March 28, 2007

Elephant Walk

Tonight Eric and I stood over by the Queens Midtown Tunnel to catch the annual Ringling Bros & Barnum & Bailey parade of animals down 34th St. to MSG. The highlight is the elephants - about a half dozen of them, followed by some horses and ponies. No tigers, though.

It's quite a hipster destination, and the drunk frat boys of Murray Hill were particularly enjoying it in front of Twelve sports bar on the south side of 34th. But lots of people who walked by had no idea what we were lining the streets for.

Here's the account of last year's parade from Gothamist.

It goes by pretty quick and it's late at night (12:30ish) but it's probably the closest you'll get to an elephant in Manhattan unless you actually go to the circus.

March 26, 2007

Back For Good?

Well, at least until Las Vegas at the end of April. At least I get to go with a cohort. She doesn't know this yet, but I may drag her to the Luxor to do some Criss Angel stalking. I caught a marathon while flying back from Miami and I'm hooked. He's hot.

But for now, at least for a month, I'm back. I flew to Columbus, OH for the day yesterday, which is something I don't often have to do for my job. I know there are account exec's and Corporate America upwardly-mobile people who do that all the time, but I'd kind of rather stay in a town and settle in a bit. But I've actually been to Columbus before, visiting my sister, and I can't say I'm dying to spend a lot more time there.

We actually had to go to nearby suburb Dublin, OH - home of Wendy's and Dave Thomas. Dublin appears to be a cute, shamrock-speckled town, with little shops and restaurants surrounded by the strip malls and family dining establishments that completely dominate the Columbus area. After our meeting (at Wendy's corporate office, of course), we stopped into the non-chain Jason's Restaurant & Bar, where I had great lettuce wraps and a salmon and asparagus salad. Was it really local flavor? I don't know, we were the only ones there - it seemed maybe too sophisticated for the surroundings. But for a couple of New Yorkers, it was perfect.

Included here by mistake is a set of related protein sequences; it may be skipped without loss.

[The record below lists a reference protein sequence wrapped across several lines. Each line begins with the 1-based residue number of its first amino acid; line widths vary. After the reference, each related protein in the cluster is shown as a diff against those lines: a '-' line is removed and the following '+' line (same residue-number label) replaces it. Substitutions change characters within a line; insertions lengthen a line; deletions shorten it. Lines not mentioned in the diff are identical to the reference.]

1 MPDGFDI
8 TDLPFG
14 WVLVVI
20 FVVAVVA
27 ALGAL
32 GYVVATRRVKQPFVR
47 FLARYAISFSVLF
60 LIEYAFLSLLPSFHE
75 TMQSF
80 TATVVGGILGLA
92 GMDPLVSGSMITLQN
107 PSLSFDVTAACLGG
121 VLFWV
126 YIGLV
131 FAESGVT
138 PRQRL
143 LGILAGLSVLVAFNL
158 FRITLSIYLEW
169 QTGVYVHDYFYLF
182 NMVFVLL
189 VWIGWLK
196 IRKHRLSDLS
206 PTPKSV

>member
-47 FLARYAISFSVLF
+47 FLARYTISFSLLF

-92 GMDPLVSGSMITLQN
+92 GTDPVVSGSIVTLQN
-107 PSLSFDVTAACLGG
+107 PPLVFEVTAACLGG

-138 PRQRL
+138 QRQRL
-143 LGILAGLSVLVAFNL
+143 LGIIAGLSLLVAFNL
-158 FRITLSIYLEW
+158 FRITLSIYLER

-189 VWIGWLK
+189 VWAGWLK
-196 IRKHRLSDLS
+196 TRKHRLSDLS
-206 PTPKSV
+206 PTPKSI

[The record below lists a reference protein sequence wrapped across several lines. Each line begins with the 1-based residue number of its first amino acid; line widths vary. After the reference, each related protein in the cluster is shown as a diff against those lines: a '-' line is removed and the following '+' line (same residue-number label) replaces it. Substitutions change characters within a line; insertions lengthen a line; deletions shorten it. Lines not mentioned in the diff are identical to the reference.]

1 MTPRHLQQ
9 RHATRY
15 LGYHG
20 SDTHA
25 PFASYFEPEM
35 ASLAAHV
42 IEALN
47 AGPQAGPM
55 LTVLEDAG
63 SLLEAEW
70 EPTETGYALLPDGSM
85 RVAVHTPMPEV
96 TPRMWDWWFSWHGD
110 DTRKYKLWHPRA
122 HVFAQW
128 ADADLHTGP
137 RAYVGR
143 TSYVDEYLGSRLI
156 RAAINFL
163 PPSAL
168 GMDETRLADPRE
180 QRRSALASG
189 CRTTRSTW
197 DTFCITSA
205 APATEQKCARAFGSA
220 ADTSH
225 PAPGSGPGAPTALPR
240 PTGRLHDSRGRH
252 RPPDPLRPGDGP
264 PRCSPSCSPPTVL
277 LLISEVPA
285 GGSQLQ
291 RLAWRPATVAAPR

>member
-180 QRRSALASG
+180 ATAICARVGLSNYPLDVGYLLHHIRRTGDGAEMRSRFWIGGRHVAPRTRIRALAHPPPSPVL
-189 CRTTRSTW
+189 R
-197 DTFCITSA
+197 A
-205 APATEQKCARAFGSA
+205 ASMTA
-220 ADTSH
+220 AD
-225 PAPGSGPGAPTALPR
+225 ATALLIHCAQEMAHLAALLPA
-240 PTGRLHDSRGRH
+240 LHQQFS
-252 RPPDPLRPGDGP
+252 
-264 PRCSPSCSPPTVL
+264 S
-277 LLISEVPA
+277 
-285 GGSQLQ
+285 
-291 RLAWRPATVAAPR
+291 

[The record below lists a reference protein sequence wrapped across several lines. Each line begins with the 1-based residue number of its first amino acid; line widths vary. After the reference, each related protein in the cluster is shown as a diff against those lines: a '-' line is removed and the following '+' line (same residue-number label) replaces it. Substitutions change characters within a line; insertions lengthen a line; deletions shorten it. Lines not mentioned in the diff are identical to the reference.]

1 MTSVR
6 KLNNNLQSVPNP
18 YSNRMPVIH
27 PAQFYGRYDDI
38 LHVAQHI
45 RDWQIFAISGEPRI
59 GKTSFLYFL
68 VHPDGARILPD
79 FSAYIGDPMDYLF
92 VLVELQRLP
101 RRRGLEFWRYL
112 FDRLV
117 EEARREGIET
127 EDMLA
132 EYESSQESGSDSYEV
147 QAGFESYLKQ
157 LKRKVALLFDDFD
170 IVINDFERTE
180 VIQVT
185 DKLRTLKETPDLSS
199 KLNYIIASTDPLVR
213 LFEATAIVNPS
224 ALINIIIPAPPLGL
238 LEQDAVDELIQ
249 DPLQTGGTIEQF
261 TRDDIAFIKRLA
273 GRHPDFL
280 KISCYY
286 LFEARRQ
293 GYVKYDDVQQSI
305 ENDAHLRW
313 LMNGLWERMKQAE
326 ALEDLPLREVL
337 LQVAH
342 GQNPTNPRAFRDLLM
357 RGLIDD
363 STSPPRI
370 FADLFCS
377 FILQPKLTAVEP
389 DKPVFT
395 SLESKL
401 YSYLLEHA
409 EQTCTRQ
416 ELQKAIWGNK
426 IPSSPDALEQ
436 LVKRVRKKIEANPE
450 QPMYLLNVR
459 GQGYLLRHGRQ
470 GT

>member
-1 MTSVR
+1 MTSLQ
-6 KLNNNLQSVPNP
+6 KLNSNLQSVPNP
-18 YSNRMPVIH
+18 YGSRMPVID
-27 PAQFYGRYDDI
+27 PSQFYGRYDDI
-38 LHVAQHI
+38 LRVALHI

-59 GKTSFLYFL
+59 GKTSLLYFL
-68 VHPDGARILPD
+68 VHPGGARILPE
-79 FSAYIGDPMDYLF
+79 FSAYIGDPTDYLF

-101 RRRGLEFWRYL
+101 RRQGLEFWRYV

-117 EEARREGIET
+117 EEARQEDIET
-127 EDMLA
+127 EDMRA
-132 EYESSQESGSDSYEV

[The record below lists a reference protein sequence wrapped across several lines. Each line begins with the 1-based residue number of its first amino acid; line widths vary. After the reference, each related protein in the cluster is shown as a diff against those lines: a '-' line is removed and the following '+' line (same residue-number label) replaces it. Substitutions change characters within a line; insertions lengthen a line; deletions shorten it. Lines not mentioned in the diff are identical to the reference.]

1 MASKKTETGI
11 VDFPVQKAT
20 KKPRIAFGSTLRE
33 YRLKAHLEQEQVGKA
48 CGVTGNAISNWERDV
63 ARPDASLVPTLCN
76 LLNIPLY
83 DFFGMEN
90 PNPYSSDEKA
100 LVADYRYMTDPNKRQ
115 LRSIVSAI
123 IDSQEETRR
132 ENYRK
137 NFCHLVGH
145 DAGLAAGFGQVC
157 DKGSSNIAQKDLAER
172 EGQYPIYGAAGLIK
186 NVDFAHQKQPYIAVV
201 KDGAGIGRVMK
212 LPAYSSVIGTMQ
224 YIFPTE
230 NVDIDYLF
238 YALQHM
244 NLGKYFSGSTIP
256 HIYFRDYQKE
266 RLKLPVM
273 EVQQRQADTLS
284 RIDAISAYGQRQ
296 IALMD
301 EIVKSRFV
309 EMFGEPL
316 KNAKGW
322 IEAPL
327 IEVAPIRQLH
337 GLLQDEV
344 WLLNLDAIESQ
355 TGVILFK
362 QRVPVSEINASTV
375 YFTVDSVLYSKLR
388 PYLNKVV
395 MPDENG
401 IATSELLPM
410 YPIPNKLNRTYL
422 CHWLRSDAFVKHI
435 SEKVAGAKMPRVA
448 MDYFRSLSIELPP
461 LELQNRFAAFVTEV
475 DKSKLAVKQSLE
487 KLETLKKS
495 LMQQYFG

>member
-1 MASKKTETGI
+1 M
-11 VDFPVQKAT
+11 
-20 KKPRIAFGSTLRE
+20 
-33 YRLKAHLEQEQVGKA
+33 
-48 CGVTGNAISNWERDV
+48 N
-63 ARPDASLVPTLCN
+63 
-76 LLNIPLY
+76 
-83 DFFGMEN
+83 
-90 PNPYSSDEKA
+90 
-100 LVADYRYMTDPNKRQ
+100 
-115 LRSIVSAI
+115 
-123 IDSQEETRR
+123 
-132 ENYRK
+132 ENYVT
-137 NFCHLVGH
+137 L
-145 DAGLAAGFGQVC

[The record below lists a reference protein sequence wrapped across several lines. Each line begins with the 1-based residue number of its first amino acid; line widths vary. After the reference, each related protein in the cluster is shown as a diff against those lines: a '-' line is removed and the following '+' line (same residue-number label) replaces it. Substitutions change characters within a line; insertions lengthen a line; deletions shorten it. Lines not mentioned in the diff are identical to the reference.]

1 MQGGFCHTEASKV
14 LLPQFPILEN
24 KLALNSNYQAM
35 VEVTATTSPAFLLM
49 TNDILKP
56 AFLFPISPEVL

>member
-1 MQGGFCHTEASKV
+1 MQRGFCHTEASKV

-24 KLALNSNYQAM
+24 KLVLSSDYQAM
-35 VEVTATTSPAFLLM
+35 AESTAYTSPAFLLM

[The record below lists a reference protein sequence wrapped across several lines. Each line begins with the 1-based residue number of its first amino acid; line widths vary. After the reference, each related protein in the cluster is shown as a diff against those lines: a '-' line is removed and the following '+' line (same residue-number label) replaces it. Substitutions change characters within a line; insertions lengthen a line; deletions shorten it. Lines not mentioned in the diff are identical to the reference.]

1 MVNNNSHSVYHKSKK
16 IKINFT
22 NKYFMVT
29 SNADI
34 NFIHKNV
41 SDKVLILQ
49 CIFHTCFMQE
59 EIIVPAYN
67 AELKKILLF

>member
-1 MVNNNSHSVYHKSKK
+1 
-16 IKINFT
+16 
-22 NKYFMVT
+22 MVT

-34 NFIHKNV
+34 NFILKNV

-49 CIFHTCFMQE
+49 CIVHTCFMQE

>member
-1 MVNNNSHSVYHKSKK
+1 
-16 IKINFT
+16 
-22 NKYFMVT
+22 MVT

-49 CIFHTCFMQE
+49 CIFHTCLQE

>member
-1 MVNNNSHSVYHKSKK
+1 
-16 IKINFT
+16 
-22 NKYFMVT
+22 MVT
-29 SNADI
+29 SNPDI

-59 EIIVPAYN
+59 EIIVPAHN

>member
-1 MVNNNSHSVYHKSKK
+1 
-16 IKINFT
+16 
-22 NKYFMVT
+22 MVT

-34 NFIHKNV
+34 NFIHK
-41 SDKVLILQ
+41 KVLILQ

The Wendy's offices literally had the scent of square burgers lingering in the air. The conference room had a huge drive-thru menu against the back wall. The kitchen had a soda fountain, with their trademark yellow paper cups, of course. I kept hoping for free fries but no luck.

Even the ladies' room was unmistakably "Wendy's." I felt like I was in one of their restaurants. Even the soap dispenser reminded me where I was.

I haven't eaten in a Wendy's in a while but I actually worked at one for five days in 1993. It was my first job out of high school (my parents wouldn't let me work during high school) and I was the Superbar girl. I liked making the garlic bread but I often burned it, and I would always forget about the tortillas which would get dry and crumbly if left out too long. A lot of the job was stirring and scraping - the salad dressing containers, the alfredo sauce... And then sometimes I would have to sweep up the fries that had been mashed into the carpet in the dining room, and even worse was cleaning the restrooms. No wonder I felt anxious when I saw that soap dispenser yesterday.

I eventually had to quit my Wendy's job because my OCD mom couldn't handle me coming home every day smelling like chili. For those five days I practically lived in the bathtub. But, it turned out for the best because it led me to working in clothing retail, which led me to music retail, which led me to my career in the music industry, which led me back to Wendy's. Funny how things work.

March 24, 2007

Back from the Beach

After spending four hours in the Ft. Lauderdale airport because I couldn't get on an earlier flight, I'm finally back - just in time to fly to Ohio tomorrow. I like travelling, but my work schedule has left me exhausted lately. Just keeping up with the emails feels like moving a mountain.